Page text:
It was the opinion of this Court that the bankruptcy court abused its discretion in awarding August a fee of $80,000 without regard to the number of hours of services performed and without giving consideration to the relative value of the services performed by himself and by his associate, Rae Lee Chabot. Cross-appeals from the foregoing order have been filed with the U.S. Court of Appeals for the Sixth Circuit, where the issue is presently awaiting oral argument.

The effect of this Court's order was to authorize fees for August at $125.00 per hour and for Chabot at $50.00 per hour, with a maximum allowable fee of $50,218.75. While the Court does not believe the Court's disposition of the appeal with respect to the second application was totally inappropriate, in hindsight it is the opinion of the Court that it would have been better to remand the matter for a testimonial hearing, as is being done on this appeal.

On March 11, 1980, the bankruptcy judge entered an order awarding August the sum of $13,250.00 for 132.5 hours and $13,450.00 for 133.75 hours of services rendered pursuant to the third and fourth applications, respectively. In the third and fourth applications, covering the period from September of 1978 to January of 1980, August sought compensation for legal services performed in the defense of medical malpractice *772 suits filed against the hospital as well as those rendered pursuant to the general retainer. The reasonableness of the bankruptcy court's compensation award for the services performed pursuant to the general retainer is not an issue on this appeal.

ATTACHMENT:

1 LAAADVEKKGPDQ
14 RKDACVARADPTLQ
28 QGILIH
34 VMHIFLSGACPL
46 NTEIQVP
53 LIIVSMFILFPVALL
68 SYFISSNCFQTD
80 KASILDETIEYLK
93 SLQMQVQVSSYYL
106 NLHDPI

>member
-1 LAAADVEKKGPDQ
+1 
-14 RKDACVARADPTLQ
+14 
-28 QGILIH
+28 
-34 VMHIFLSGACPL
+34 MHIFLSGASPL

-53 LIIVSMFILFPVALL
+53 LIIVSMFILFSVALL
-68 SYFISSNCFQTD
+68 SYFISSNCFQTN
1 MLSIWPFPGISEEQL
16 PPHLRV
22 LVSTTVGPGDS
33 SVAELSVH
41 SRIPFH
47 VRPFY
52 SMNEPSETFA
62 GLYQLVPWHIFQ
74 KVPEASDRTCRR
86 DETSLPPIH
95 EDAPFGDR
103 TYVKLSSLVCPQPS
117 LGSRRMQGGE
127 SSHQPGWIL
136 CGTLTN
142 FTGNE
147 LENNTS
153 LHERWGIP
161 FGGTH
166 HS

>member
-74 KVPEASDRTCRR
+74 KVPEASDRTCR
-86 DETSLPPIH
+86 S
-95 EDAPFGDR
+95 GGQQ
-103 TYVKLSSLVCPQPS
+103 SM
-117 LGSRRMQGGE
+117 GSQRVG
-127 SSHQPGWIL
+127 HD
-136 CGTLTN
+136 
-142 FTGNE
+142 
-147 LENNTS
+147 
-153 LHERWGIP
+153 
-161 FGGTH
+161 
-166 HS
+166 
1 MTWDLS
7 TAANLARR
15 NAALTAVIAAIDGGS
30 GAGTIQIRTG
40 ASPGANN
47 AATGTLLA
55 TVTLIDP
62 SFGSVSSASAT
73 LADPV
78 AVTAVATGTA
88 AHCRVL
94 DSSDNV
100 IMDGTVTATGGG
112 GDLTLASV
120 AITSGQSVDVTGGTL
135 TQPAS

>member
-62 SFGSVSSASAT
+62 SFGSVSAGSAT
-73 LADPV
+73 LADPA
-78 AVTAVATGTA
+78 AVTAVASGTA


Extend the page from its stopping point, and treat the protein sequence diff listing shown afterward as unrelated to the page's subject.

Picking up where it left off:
In its opinion of April 21, 1979, the bankruptcy court set forth its findings with respect to the third and fourth applications for interim compensation. Specifically, the court found that the medical malpractice services compensated by the March 11, 1980 order were necessary to continue operation of the hospital and that the award constituted final and total compensation for the services rendered.